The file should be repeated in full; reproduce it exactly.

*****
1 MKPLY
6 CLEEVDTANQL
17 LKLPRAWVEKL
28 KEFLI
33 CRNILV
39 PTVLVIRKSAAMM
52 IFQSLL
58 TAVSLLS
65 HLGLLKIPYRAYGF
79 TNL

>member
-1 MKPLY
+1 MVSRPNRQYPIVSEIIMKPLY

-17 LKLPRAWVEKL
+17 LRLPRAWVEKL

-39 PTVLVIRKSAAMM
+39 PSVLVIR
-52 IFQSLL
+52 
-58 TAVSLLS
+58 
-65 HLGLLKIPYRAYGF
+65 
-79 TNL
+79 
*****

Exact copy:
1 MKPLY
6 CLEEVDTANQL
17 LKLPRAWVEKL
28 KEFLI
33 CRNILV
39 PTVLVIRKSAAMM
52 IFQSLL
58 TAVSLLS
65 HLGLLKIPYRAYGF
79 TNL

>member
-1 MKPLY
+1 MVSRPNRQYPIVSEIIMKPLY

-17 LKLPRAWVEKL
+17 LRLPRAWVEKL

-39 PTVLVIRKSAAMM
+39 PSVLVIR
-52 IFQSLL
+52 
-58 TAVSLLS
+58 
-65 HLGLLKIPYRAYGF
+65 
-79 TNL
+79 